Friday, June 25, 2004

As I write this, it is doubtful whether “Clinton week” will turn into Clinton month, and it is clear that it won’t turn into the much vaunted “Clinton summer” Washington was buzzing about. Democrats dreaded this possibility because they believed Clinton’s charisma would outshine John Kerry’s — a standard that should cause them to fear 12-watt lightbulbs and most species of firefly. Republicans and conservatives, on the other hand, dreaded Clinton summer because a) we don’t like Clinton very much, and b) we have not always been well-served by demonstrating our dislike in public.

Now, it’s no secret that I’m no fan of Bill Clinton, and I’d say we’ve learned nothing since the release of the finely sliced block of wood he calls a “book” to change my opinion of the man.

Interestingly, though, Clinton himself seems to have changed his mind about his most celebrated personality trait. You may not remember, since so many of us have tried to forget so much, but there was a time when Bill Clinton bragged about his uncanny gift for “compartmentalization.” To the cheers of the mainstream press, Clinton and his spinners insisted that he could keep his “worlds” separate, that his “personal” problems had no effect on his ability to govern.

“The president is the best individual I know to compartmentalize his problems,” Leon Panetta, Clinton’s former chief of staff, assured the public. “He is somebody who takes these kinds of issue, puts them aside, stays focused, does his business during the day. There’s no question that he does a good job trying to keep the business of the country in focus.”

The press bought it. “How does he do that?” CNN’s Wolf Blitzer asked Clinton’s aides. “The compartmentalization, the famous Bill Clinton compartmentalization: You’ve seen it, moments of anguish, deep despair, sadness, probably depression when the word of the Monica Lewinsky story broke, and then dealing with national security issues of the utmost gravity.”

Some reporters believed not only that Clinton was a master of compartmentalization, but that his gift was infectious. For example, Jacob Weisberg, the current editor of Slate, described Clinton as “a president with a rare ability to compartmentalize his psyche,” who “has ratified a new attitude toward the private lives of public figures.”

All of this always struck many of us as nonsense. The notion that we can treat different parts of our own lives as if they exist in parallel dimensions with no contact or impact with any other is simply an unsustainable fiction. Sure, you can do it for a while, but eventually something’s got to give, especially in a media environment which doesn’t respect such arbitrary divides in a president’s life.

Conservatives ridiculed “compartmentalization.” We said, “Character matters.” Many liberals agreed with the conservative analysis, but drew different conclusions. For example, in 2001 Richard Cohen of the Washington Post wrote a column suggesting that the conservatives who “hounded” Clinton were at least partially to blame for Clinton’s failure to nab Bin Laden or achieve Middle East peace. The man was just too distracted by the Lewinsky business to do his job.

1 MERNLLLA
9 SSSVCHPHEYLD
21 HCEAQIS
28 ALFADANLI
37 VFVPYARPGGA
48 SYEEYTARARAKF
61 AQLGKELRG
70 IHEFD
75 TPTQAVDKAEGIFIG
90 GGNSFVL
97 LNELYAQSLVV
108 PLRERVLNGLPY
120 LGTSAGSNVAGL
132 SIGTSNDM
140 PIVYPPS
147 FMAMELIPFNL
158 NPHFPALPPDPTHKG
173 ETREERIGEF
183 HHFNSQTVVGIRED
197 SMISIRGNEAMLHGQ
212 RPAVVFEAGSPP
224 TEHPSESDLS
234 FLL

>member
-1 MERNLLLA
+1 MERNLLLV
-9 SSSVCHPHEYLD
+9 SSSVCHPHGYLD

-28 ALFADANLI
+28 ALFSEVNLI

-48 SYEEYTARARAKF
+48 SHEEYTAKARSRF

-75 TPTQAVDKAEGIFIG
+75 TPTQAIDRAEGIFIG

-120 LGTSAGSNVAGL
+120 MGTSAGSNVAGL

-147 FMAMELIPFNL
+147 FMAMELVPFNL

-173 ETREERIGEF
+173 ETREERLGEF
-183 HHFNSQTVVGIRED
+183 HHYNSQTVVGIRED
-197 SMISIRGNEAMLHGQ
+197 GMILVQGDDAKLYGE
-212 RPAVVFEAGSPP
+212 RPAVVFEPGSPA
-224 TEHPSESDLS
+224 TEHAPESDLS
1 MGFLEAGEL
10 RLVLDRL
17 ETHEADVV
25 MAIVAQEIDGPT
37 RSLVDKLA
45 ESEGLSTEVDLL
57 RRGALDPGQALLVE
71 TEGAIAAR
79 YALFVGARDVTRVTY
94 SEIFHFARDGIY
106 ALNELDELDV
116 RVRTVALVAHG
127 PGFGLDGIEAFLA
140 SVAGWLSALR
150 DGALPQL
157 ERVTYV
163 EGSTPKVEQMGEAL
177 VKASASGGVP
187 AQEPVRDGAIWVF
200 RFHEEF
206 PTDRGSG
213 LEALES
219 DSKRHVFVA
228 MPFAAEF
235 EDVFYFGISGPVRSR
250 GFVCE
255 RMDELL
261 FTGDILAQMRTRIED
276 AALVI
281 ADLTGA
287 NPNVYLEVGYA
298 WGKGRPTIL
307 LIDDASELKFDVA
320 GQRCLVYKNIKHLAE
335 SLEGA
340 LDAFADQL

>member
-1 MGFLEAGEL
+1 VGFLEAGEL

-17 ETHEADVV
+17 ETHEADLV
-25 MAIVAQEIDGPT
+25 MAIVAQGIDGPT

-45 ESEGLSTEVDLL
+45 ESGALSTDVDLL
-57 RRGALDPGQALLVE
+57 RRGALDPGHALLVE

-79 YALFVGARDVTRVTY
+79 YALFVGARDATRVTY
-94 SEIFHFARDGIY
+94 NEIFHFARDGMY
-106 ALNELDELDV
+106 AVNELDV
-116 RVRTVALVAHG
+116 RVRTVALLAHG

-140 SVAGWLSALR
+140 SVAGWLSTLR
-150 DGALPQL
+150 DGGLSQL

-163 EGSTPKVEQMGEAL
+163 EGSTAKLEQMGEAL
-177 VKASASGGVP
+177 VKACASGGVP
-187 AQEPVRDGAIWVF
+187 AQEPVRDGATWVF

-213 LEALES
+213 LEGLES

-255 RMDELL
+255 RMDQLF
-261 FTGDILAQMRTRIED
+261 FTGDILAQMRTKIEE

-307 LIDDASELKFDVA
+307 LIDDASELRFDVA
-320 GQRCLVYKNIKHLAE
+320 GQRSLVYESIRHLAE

Here’s the funny part. It turns out that Bill was too distracted by his job not to do Lewinsky.

We now know that not only does Bill Clinton agree that compartmentalization is a fiction, but that we all had the story backwards. Bill Clinton’s “private” mistakes didn’t get in the way of his presidency, his presidency got in the way of his private life.

According to Clinton, it was the stress of the government shutdown that made him stray. Here’s how Clinton explained things on — where else? — “Oprah”: “I have found in this whole parallel lives theme that I started in the book that whenever I was angry or exhausted or under great stress, I was more likely to make a mistake, to run back into the dark alley of my parallel lives.”

He goes on: “In November 1995, I was involved in a titanic struggle with the new Republican Congress. … They were trying to force me to take a budget that would have had massive tax cuts, thrown us back into deficits and had huge cuts in education and health care and the environment. … I didn’t want to be president if that’s where my country was going, and so I was determined to stop it.”

And, the ex-president explained, because the White House was of necessity staffed with “young volunteers” during the government shutdown, he launched a one-way sexual relationship with an intern — “because I could.”

“Compartmentalization,” “parallel lives” — whatever psychobabble concept may trip Bill’s trigger at any given moment, this much has always been true: The man never had the character for the job.

Jonah Goldberg is a nationally syndicated columnist.

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